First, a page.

To ensure that your nonprofit is in the forefront of constituents’ minds, what can you do? It will take more than being available for them to contact, donate and volunteer!  You will have to learn how to appeal to the various segments of people in your target markets.  Most likely, they each have their own special wants, needs, likes, dislikes and preferences.

In addition to understanding the ethnic makeup of your supporters, many other demographics are necessary, but it doesn’t stop there – and you shouldn’t presume to know without due diligence.  Many people will make assumptions about age, for example, rather than doing research.

A common misperception has to do with age and technology.  Often, people take for granted that Boomers (and older) are not online, don’t donate online and don’t use cell phones, texting, etc., while Millenials are the primary consumers of all things technical, leaving those in between somewhere in the middle.  This is a dangerous assumption, not to mention full of holes.

Research is showing that smartphone penetration is not only increasing across all markets, but Gen X and Y account for the largest market share.  In addition, all segments donate online, and Convio’s The Wired Wealthy study dispels myths about online gifts only coming from younger, smaller donors.

When looking at differences between the genders, it’s been established that women – particularly wealthy women – drive the philanthropic decisions in most households, so particular attention must be paid here, not only to the type of appeal, but in details such as follow up, acknowledgment, etc.  It’s important to most women donors that they learn about how their donation is being used and what affect it has had.  Not providing personal, meaningful feedback is a sure way to lose women donors.

A subset of Millenials has been identified recently – the Post88s.  GirlApproved has identified this demographic as a separate segment of female consumer/donor who responds differently than her predecessor, and therefore, will require a different marketing pitch.  Would you agree?

Another thing we know is that women spend more time on social networking than men do, while men spend a greater amount of time watching videos online, and the amount of video consumed is increasing substantially.  These are things to keep in mind when preparing your campaigns.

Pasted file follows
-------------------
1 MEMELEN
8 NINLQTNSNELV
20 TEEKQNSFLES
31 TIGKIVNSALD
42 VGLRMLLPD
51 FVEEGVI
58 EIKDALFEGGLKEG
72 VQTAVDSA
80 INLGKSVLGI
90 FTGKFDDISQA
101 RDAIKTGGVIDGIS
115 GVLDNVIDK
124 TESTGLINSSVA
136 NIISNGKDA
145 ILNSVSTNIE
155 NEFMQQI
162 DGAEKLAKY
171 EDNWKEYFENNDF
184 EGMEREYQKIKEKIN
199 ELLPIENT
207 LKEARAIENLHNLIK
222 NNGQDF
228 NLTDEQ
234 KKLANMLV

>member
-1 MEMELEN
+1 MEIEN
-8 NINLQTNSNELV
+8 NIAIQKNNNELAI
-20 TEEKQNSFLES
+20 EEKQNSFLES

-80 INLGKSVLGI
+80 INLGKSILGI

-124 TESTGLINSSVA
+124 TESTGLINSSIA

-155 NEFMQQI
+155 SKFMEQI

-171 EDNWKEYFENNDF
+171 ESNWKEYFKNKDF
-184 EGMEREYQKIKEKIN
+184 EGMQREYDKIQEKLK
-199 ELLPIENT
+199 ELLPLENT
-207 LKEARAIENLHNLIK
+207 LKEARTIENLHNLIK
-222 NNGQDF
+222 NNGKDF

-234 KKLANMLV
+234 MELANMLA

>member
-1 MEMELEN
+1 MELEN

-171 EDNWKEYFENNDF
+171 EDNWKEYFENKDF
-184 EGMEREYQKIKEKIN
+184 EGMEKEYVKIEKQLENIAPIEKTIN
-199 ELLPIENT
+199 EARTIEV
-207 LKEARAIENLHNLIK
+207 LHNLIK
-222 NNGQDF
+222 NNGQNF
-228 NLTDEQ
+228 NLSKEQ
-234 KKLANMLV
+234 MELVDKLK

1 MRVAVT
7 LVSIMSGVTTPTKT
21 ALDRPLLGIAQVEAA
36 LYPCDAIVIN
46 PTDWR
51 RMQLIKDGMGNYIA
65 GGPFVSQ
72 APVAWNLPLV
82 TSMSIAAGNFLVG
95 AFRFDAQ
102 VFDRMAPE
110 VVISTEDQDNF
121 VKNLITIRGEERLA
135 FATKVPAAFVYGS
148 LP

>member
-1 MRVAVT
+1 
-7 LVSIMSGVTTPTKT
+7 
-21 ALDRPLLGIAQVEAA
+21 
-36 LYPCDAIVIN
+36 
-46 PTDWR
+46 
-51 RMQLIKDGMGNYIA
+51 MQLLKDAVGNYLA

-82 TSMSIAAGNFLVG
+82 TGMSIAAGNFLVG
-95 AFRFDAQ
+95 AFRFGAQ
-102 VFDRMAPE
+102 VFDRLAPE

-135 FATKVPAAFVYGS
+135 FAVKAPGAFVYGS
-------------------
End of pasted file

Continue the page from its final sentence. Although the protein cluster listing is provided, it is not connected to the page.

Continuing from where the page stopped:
You still may have a couple of annual or semi-annual appeals that you want to send across the board, but clearly, it will help to really study your constituents and understand how they exist in smaller clusters of people, too.  Have they been long time supporters for years, or are they specifically donors to your XYZ fund?  Do they always attend your spring event?  Are they inclined to volunteer?  What sets them apart from other constituents?  How do they typically respond?

The need for segmentation was recently demonstrated by a Dunham + Company study which showed that email length and relevance were the most important factors compelling donors to either respond or disengage from a campaign.  Surprisingly, frequency of communication was not among the complaints found.  Effective, targeted – and concise – messaging is what’s most desired.

Diversity also includes more than ethnicity, age and gender.  How accessible is your organization to people with various disabilities?  When you hold an event, are you certain that it is wheelchair accessible?  Do you ask on your registration forms if attendees will need interpretive services for the deaf?  What about your website?  You may be planning to make it mobile-friendly in 2012, but what about making it equal access for the blind?

Of course, a nonprofit that does or doesn’t dedicate itself to true diversity in marketing most likely has a parallel situation internally.  Much of the problems an organization has with their prospecting approach begins with internal issues, such as lack of diversity with their staff and board.  This hasn’t changed much over the years.